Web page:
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There were two main clans of deities within the pantheon of gods in Norse mythology, these being; the Aesir and the Vanir. The Aesir were considered to be the primary and most powerful group which included gods such as Odin, Frigg, Thor, Balder and Loki. The Vanir included gods such as Njord, Freya and Freyr.
As was the case with many pre-christian European religions the Norse paganism in Viking age Scandinavia was a polytheistic faith, which many different Gods who each has their own story, personality and represented a different aspect of daily life for the norsemen.
The family tree of Norse Gods was extremely complex, due to the common instances of incest and even cross species breeding which only complicated things further. In this post we will be focusing on the Aesir gods, however some of the prominent members of the Vanir tribe are also included. There are many other gods which are not covered in this article, however since so little information remains about them it is difficult to cover some of them in any kind of detail. This is meant to be an introduction to some of the primary characters for those who aren't familiar with norse mythology.
Check our our other blog post if you are interested in some of the most famous Viking Goddesses.
|1 - Ymir (Ymir)
|2 - Odin (Óðinn)
|3 - Thor (Þórr)
|4 - Loki (Loki)
|5 - Balder (Baldr)
|6 - Tyr (Týr)
|7 - Frey (Freyr)
|8 - Heimdall (Heimdallr)
|9 - Hodr (Höðr)
|10 - Bragi (bragr)
|11 - Njord (Njörðr)
|12 - Vidar (Víðarr)
In Norse Mythology Ymir was the first living being in existence, being the father of all of the giants and by extension all of the Gods. As he is the first being he plays a key part in the mythos of Norse creationism.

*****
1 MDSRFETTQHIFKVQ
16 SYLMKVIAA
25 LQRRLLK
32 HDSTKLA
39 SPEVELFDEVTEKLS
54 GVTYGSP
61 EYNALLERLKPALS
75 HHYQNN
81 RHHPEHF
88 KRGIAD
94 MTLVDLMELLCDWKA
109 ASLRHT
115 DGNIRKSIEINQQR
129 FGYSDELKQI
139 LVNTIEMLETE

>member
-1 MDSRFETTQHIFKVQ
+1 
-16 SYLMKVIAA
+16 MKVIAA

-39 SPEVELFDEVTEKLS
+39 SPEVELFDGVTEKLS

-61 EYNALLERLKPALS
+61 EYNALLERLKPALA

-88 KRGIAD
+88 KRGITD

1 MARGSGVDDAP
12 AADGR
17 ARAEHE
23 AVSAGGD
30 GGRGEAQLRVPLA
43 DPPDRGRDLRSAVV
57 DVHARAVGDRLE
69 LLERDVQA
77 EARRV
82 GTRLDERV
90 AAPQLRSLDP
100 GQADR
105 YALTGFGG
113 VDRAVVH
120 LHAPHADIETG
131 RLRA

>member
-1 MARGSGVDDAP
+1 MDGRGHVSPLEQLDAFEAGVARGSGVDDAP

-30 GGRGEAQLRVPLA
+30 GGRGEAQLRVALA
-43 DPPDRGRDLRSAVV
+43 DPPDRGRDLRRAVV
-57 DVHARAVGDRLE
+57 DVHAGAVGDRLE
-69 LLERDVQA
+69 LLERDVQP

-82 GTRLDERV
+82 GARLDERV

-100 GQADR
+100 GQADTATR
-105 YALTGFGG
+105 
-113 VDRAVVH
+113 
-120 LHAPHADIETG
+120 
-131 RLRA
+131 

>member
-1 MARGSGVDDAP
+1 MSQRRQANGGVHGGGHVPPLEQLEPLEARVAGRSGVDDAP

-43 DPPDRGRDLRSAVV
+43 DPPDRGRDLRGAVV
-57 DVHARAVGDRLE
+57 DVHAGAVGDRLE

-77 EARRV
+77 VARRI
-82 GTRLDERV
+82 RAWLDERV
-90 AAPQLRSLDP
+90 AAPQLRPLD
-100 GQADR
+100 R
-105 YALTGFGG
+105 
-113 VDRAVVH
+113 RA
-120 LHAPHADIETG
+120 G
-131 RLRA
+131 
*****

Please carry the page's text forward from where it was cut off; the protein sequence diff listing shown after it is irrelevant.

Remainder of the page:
It was said that Ymir was birthed when the fire from Muspelheim met with the Ice from Niflheim. He was then suckled by a giant cow named 'Audhumla' who provided the nourishment he needed to grow large. Ymir was able to asexually reproduce and gave birth to various other giants from the sweat of his armpits as he slept.
The great cow fed on a giant block of salt, which released a new being by the name of 'Buri' as she chipped away at it. Buri was the father of Odin, Villi and Ve, who he conceived with one of Ymir's daughters.
Odin and his two brothers then proceeded to kill Ymir and create the universe from his corpse. A rough translation from the Poetic Edda is as follows:
"From Ymir's flesh the Earth was fashioned, And the mountains made from his bones; The sky was made from the frost giant's skull, And the ocean from his blood."
Ymir suckles on Audhumla as she frees Buri from the salt - Nicolai Abildgaard, 1790
Often reffered to as the 'Allfather' Odin was the greatest of the Norse Gods, and is probably the best known diety from Norse Mythology in modern times. He is well known for his pursuit of knowledge and quest to unluck the many mysteries of the cosmos.
There are many stories about Odin throwing off his kingly duties and wandering the earth as a weary traveller, he was also willing to make sacrafices for his pursuit of knowledge and power. He is said to have given his eye in order to gain a better vision of the cosmos at the life tree, Yggdrasil. Odin is also said to have hung himself from the tree for nine days in order to be blessed with knowledge of the runic alphabet, which he later gifted to mankind.
From his throne in asgard Odin could observe what was happening in each of the nine realms. He used his ravens, Huginn and Muninn to fly over the earth and relay information back to him. The raven is often a symbol associated with the Allfather.
There are many contradictory aspects to Odins complex character, being the god of War, Poetry, Magic and Knowledge. He is described as a feirce warlord who lusted for battle and victory, however he was also said to once have been expelled from Asgard for engaging in feminine magic.
Odin the wanderer - Georg von Rosen, 1886